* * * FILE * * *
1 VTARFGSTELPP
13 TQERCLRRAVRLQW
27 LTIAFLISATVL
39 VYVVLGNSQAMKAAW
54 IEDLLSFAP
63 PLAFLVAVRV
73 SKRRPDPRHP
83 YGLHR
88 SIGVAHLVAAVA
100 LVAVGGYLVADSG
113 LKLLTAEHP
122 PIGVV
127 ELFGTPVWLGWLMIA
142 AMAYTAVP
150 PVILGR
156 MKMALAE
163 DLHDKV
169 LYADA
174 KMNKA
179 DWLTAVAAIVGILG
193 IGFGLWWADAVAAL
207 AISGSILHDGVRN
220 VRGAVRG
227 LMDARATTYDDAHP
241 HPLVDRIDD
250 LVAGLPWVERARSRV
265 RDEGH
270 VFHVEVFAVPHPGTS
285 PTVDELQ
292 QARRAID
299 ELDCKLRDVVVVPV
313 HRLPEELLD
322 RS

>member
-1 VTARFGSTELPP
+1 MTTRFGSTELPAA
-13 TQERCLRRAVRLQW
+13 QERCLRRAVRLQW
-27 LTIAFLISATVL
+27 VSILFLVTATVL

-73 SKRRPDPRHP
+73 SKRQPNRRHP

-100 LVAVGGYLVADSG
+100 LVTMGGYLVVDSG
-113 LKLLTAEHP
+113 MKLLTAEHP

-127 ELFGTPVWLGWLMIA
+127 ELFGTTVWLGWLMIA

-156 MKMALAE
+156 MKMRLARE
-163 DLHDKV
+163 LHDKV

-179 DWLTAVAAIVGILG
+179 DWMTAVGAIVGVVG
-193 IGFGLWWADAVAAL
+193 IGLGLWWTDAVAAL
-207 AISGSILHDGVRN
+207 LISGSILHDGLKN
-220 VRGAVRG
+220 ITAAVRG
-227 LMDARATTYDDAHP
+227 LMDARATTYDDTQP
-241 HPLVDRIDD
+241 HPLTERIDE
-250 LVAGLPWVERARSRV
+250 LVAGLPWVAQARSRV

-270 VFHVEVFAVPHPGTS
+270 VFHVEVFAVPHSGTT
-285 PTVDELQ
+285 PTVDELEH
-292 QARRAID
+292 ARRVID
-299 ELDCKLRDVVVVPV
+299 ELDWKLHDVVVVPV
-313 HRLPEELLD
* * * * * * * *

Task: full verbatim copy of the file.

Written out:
1 VTARFGSTELPP
13 TQERCLRRAVRLQW
27 LTIAFLISATVL
39 VYVVLGNSQAMKAAW
54 IEDLLSFAP
63 PLAFLVAVRV
73 SKRRPDPRHP
83 YGLHR
88 SIGVAHLVAAVA
100 LVAVGGYLVADSG
113 LKLLTAEHP
122 PIGVV
127 ELFGTPVWLGWLMIA
142 AMAYTAVP
150 PVILGR
156 MKMALAE
163 DLHDKV
169 LYADA
174 KMNKA
179 DWLTAVAAIVGILG
193 IGFGLWWADAVAAL
207 AISGSILHDGVRN
220 VRGAVRG
227 LMDARATTYDDAHP
241 HPLVDRIDD
250 LVAGLPWVERARSRV
265 RDEGH
270 VFHVEVFAVPHPGTS
285 PTVDELQ
292 QARRAID
299 ELDCKLRDVVVVPV
313 HRLPEELLD
322 RS

>member
-1 VTARFGSTELPP
+1 MTTRFGSTELPAA
-13 TQERCLRRAVRLQW
+13 QERCLRRAVRLQW
-27 LTIAFLISATVL
+27 VSILFLVTATVL

-73 SKRRPDPRHP
+73 SKRQPNRRHP

-100 LVAVGGYLVADSG
+100 LVTMGGYLVVDSG
-113 LKLLTAEHP
+113 MKLLTAEHP

-127 ELFGTPVWLGWLMIA
+127 ELFGTTVWLGWLMIA

-156 MKMALAE
+156 MKMRLARE
-163 DLHDKV
+163 LHDKV

-179 DWLTAVAAIVGILG
+179 DWMTAVGAIVGVVG
-193 IGFGLWWADAVAAL
+193 IGLGLWWTDAVAAL
-207 AISGSILHDGVRN
+207 LISGSILHDGLKN
-220 VRGAVRG
+220 ITAAVRG
-227 LMDARATTYDDAHP
+227 LMDARATTYDDTQP
-241 HPLVDRIDD
+241 HPLTERIDE
-250 LVAGLPWVERARSRV
+250 LVAGLPWVAQARSRV

-270 VFHVEVFAVPHPGTS
+270 VFHVEVFAVPHSGTT
-285 PTVDELQ
+285 PTVDELEH
-292 QARRAID
+292 ARRVID
-299 ELDCKLRDVVVVPV
+299 ELDWKLHDVVVVPV
-313 HRLPEELLD